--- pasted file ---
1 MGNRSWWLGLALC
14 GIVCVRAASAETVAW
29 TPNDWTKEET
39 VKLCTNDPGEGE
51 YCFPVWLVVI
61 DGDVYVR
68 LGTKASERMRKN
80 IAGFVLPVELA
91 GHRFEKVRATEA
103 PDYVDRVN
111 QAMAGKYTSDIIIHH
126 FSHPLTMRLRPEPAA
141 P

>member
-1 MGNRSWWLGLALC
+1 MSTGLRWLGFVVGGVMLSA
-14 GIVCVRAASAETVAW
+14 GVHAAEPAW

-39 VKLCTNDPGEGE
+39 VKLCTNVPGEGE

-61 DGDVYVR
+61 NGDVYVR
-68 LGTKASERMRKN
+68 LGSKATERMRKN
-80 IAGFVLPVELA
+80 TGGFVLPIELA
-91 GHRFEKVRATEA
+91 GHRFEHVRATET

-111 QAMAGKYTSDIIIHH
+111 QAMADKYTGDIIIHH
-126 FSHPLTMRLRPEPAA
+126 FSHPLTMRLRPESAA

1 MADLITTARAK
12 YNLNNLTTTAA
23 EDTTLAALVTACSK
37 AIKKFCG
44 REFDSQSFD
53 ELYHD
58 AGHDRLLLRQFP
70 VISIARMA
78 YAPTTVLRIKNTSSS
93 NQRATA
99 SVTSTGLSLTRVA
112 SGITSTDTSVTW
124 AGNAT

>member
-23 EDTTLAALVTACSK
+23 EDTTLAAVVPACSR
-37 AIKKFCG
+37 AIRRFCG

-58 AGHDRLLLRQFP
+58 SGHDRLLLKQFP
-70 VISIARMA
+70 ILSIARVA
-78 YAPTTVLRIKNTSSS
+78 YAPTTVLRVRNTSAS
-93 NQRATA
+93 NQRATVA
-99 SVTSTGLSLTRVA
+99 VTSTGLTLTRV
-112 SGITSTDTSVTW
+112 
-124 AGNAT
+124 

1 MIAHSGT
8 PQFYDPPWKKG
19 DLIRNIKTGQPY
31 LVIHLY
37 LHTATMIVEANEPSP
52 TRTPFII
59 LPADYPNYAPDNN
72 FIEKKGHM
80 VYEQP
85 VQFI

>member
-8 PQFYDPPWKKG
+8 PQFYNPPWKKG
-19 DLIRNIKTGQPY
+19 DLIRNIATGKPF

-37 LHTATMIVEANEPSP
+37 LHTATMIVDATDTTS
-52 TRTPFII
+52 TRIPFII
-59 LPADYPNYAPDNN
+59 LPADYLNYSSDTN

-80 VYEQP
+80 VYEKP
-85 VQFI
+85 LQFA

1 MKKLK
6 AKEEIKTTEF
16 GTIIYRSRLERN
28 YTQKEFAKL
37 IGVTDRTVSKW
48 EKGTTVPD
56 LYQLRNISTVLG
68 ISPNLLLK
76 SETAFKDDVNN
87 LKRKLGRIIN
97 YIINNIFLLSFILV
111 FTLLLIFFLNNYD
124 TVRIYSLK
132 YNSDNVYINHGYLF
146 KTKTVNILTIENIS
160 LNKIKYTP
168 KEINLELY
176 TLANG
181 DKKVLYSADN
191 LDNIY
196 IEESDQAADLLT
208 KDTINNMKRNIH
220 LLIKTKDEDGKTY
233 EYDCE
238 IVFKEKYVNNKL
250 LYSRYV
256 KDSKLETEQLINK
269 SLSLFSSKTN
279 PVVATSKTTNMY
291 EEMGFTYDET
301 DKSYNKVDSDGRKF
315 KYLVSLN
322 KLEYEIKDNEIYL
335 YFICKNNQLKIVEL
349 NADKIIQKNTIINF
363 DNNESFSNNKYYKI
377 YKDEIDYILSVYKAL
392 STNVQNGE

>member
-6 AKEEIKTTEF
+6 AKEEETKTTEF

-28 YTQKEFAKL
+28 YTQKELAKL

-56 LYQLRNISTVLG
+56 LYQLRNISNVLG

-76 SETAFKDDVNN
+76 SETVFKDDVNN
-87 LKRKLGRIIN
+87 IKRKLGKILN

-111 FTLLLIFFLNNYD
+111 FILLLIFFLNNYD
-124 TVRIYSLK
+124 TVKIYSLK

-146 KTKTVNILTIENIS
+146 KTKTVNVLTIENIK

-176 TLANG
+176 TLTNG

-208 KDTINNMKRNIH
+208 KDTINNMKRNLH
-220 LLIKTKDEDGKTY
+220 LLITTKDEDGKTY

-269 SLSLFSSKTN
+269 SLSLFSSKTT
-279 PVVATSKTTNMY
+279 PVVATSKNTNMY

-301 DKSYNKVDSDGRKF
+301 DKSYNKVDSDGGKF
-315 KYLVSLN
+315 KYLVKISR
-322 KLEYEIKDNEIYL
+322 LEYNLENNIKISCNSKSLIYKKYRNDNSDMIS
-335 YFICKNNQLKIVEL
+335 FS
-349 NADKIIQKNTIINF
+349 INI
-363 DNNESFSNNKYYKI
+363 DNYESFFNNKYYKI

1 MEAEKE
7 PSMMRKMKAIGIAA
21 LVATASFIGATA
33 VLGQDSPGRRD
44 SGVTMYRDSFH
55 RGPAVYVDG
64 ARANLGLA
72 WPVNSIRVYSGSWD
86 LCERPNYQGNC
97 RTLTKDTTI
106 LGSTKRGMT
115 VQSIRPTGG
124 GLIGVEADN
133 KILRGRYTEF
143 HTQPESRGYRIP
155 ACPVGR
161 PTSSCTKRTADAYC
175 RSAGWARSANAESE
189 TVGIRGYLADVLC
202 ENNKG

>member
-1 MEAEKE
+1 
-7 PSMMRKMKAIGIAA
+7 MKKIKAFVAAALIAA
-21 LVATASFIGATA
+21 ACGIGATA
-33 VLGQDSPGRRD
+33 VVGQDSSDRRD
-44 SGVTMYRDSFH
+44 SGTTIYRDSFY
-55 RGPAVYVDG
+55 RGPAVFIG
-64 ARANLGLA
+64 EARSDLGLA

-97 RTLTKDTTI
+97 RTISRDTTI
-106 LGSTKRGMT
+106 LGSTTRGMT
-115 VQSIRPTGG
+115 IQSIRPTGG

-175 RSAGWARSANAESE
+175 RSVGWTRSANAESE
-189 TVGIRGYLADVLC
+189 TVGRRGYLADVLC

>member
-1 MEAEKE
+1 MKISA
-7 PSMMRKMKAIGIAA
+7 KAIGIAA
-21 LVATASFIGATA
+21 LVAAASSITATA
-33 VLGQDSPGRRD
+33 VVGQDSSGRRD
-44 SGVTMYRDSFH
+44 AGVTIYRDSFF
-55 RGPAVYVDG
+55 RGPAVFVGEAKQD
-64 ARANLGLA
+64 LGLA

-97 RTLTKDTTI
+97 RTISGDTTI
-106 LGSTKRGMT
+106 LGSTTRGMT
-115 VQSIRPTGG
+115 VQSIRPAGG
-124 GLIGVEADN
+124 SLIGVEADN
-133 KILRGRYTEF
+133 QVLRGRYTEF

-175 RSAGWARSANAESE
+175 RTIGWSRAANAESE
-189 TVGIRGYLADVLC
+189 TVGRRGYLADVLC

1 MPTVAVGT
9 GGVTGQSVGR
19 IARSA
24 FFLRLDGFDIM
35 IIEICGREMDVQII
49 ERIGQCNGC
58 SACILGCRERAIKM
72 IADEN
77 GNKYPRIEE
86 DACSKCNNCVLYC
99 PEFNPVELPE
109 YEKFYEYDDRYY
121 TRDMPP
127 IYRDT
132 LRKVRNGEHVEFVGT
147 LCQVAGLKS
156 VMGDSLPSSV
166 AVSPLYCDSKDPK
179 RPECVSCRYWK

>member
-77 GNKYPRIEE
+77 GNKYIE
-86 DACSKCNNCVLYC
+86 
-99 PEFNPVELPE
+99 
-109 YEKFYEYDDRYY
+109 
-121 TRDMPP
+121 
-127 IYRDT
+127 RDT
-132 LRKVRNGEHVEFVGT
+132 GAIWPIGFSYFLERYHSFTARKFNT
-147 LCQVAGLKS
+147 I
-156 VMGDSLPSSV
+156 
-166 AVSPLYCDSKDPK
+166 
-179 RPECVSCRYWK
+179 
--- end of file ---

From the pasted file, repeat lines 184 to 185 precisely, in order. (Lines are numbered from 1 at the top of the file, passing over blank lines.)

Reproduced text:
175 RSAGWARSANAESE
189 TVGIRGYLADVLC